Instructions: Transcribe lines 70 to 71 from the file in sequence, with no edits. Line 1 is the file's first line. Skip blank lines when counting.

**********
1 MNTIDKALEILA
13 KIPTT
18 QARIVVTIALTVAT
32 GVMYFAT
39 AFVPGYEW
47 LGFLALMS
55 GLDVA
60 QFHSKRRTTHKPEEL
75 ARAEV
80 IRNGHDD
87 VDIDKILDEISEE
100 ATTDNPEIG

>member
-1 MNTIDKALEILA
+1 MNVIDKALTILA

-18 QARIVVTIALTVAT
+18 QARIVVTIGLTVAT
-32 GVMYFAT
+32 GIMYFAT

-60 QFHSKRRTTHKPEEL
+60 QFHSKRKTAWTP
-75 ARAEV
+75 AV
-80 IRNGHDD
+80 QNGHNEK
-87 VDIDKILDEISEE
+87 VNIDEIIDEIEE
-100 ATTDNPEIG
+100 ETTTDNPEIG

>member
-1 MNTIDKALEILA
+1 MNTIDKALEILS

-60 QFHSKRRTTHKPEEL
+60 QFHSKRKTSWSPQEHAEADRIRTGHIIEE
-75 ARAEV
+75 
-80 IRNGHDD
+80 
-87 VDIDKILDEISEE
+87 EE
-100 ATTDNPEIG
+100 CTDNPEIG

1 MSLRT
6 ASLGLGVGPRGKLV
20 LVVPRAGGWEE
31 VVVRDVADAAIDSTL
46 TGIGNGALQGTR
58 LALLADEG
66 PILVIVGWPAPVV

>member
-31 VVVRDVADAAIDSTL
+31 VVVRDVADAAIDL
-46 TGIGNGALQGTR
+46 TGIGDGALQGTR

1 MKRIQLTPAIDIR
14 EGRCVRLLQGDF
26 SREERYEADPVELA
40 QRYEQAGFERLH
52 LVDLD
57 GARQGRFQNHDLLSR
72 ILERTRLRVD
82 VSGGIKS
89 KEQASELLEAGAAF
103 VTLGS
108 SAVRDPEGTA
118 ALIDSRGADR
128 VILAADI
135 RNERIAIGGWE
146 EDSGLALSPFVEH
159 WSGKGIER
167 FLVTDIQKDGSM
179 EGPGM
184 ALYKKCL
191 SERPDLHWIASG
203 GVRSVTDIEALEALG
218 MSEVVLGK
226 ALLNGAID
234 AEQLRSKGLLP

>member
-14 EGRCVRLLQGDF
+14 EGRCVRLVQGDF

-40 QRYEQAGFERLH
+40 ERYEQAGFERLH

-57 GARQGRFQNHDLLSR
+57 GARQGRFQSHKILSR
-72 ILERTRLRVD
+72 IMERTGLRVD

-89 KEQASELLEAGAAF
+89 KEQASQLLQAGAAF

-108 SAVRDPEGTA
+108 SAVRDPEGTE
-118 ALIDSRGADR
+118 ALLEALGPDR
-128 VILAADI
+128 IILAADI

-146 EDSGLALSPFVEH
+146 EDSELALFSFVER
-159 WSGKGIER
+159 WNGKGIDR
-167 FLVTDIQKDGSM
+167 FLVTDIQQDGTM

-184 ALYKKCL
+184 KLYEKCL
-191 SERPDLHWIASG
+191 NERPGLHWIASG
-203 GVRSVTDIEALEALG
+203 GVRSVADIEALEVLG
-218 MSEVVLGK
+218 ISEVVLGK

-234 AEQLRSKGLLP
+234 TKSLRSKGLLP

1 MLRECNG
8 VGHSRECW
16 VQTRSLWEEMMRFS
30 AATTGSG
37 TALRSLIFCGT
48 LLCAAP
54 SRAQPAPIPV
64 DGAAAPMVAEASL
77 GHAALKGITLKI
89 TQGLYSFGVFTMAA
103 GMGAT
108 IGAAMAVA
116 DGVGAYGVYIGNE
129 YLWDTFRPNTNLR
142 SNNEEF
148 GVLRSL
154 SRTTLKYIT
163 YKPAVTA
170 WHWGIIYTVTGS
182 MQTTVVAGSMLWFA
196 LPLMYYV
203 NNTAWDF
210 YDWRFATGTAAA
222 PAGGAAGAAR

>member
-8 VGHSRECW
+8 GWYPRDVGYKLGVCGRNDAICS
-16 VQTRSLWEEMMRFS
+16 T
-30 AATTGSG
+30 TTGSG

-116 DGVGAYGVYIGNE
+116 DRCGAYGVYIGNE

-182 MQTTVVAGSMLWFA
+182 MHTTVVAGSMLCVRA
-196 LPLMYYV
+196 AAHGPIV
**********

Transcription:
159 WSGKGIER
167 FLVTDIQKDGSM